Mary Jo Foley (20:09):
Oh wow.

Donna Ryan (20:09):
Which is fun. I’ve started hanging them from my ceiling in the basement. I’ve also got a TARDIS there too, cause you know, that’s a spaceship. I got some Star Wars stuff there too, but yeah, yeah 3D printers is, I’m a huge fan of 3D printing.

Mary Jo Foley (20:27):
Oh, that’s cool. Do you sell that too or no? Or you just do it for yourself?

Donna Ryan (20:31):
I primarily do it for myself. I lack a good skill set when it comes to CAD and design. And so most of these things that you can find online to print for free, have a license that either you can’t sell them or you give attribution. But I’m in it more just to make the machines run because they’re super fun to tinker with, you know.

Mary Jo Foley (20:57):
Nice. I was trying to figure out if there was some weird connection between 3D printing and like Endpoint Manager or something.

Donna Ryan (21:04):
Well, I did print off some clippies, but I think that’s probably about the extent of it.

Mary Jo Foley (21:11):
Okay. One last question from Twitter here, Alex Mags, what are the current options for rebuilding machines at remote sites without local file shares and distribution points. Peer-to-peer options?

Donna Ryan (21:27):
So that’s going to largely depend on what kind of toolset you’re going to use. Assuming that there’s Configuration Manager, you can, if they’ve built out the Cloud Management Gateway, which can distribute content. He could assign the cloud DP to provide content to that remote site. Peer-to-peer absolutely works. I’ve done that numerous times. There’s BranchCache which is fantastic. You know, if we’re not looking at Configuration Manager, then you know, the Cloud Management Gateway thing goes out the window. You know, you could do Autopilot because that’s not site-dependent. You could do I guess MDT standalone would work. Or if you wanted to go with, you know, like an OSD cloud type of type of option that would function as well. But yeah, and if they, again, if they have ConfigMan, I’d encourage them to go look at you know, like a cloud DP. They could also pair that up with, you know, oh is it, Two Point software has a community tool that allows BranchCache to work in Windows PE. So you could lessen to that amount of content coming down over there, you know WIM files are big, you know they’re five gigs and change. So peer-to-peer cloud solutions. Yes.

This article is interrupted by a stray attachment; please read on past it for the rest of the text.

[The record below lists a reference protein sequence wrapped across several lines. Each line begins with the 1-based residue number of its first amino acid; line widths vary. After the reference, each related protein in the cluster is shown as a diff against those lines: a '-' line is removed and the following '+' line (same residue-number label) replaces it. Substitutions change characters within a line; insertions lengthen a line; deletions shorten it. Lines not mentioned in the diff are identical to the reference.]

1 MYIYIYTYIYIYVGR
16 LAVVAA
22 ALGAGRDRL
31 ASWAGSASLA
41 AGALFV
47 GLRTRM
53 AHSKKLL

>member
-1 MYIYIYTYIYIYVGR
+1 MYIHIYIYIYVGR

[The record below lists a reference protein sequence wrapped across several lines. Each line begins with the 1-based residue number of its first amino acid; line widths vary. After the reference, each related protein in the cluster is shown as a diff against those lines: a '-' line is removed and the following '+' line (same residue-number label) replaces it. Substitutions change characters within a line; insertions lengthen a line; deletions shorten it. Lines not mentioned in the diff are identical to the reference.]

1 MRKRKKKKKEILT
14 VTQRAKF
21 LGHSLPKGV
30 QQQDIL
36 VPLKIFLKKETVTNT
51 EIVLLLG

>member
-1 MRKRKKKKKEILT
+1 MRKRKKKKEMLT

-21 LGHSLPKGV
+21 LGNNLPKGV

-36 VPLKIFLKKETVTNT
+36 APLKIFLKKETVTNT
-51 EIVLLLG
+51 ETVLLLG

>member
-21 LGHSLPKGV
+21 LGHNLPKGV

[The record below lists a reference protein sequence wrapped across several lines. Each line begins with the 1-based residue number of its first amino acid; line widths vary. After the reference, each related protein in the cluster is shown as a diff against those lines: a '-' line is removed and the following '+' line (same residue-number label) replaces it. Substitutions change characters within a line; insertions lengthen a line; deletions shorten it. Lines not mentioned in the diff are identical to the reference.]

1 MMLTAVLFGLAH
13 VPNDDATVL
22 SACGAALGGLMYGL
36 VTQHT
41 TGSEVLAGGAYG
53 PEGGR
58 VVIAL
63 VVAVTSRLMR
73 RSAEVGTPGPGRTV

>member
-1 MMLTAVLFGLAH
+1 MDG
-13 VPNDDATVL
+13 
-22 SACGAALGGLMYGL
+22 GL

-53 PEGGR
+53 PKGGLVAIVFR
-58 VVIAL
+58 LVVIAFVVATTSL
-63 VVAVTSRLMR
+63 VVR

Mary Jo Foley (22:54):
Nice. All right. My last question for you is there seemed to be a lot of news at Ignite around Endpoint Manager, Intune, Config Manager. Were there any things that you saw or were kind of keeping tabs on from the recent Ignite conference that you want to kind of put on people’s radar, who were curious about the space?

Donna Ryan (23:21):
Yeah, I was kind of more paying attention to the Windows 365 offerings. We now have, you know, the pure Azure AD Join option. Cause when that came out it was hybrid. And maybe personally I got excited about that, cause I’ve been keeping an Azure lab and then have had the domain controllers have a site-to-site VPN, which isn’t free, so I can break that dependency. But yeah, mostly, it was more focused on the Windows 365 stuff on Intune. There is the announcement that Remote Control from Intune is coming, which is yay. It’s an additional cost. Boo. So there was some mixed emotions around that type of announcement, but yeah.

Mary Jo Foley (24:13):
Yeah, yep. There was a lot of Windows, 365 excitement at Ignite. I saw a lot of people tweeting about that, so, yeah. All right. Well, I wanted to say thank you so much for doing this chat with me and helping answer all these good listener questions.

Donna Ryan (24:29):
Absolutely, it’s my pleasure.

Mary Jo Foley (24:31):
I wanted to also let people know where they can find WIMwitch. If they’re interested in checking out your tool, what’s the best way for them to do that?

Donna Ryan (24:40):
You can just Google it. You’ll probably end up finding a link. I’m part of a fantastic and dare I say, intelligent and good-looking group of IT professionals, consultants, and MVPs at MSEndpointMgr.com. You know, if you go browse over there, go to Tools, you can go to WIMwitch, you can also find it at the URL, msendpointmgr.com/wim-witch, all the instructions are there. I’ve got docs, blog posts. Worst case you know, just ping me on Twitter. Happy to talk about that topic ad nauseum.

Mary Jo Foley (25:19):
Great. Well, thanks again for doing this today.

Donna Ryan (25:22):
You’re welcome.

Mary Jo Foley (25:22):
Thanks. For everyone else who’s listening right now or reading the transcript of this chat, I’ll be posting more soon about who my next guest after Donna is going to be. And once you see that you can submit questions directly on Twitter using the #MJFChat. In the meantime, if you know of anyone else or even yourself who might make a good guest for one of these chats, please do not hesitate to drop me a note. Thank you very much.